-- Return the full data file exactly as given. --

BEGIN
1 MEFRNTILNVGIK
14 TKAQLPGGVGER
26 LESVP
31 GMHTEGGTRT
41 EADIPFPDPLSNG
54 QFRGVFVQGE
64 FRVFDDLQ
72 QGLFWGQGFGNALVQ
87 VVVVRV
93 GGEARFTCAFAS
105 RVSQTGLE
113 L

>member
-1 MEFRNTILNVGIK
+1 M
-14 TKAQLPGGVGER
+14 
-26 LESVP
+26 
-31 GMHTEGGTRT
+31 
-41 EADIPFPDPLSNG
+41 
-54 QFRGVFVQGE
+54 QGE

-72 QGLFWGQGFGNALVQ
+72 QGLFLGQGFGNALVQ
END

1 MEFRNTILNVGIK
14 TKAQLPGGVGER
26 LESVP
31 GMHTEGGTRT
41 EADIPFPDPLSNG
54 QFRGVFVQGE
64 FRVFDDLQ
72 QGLFWGQGFGNALVQ
87 VVVVRV
93 GGEARFTCAFAS
105 RVSQTGLE
113 L

>member
-1 MEFRNTILNVGIK
+1 M
-14 TKAQLPGGVGER
+14 
-26 LESVP
+26 
-31 GMHTEGGTRT
+31 
-41 EADIPFPDPLSNG
+41 
-54 QFRGVFVQGE
+54 QGE

-72 QGLFWGQGFGNALVQ
+72 QGLFLGQGFGNALVQ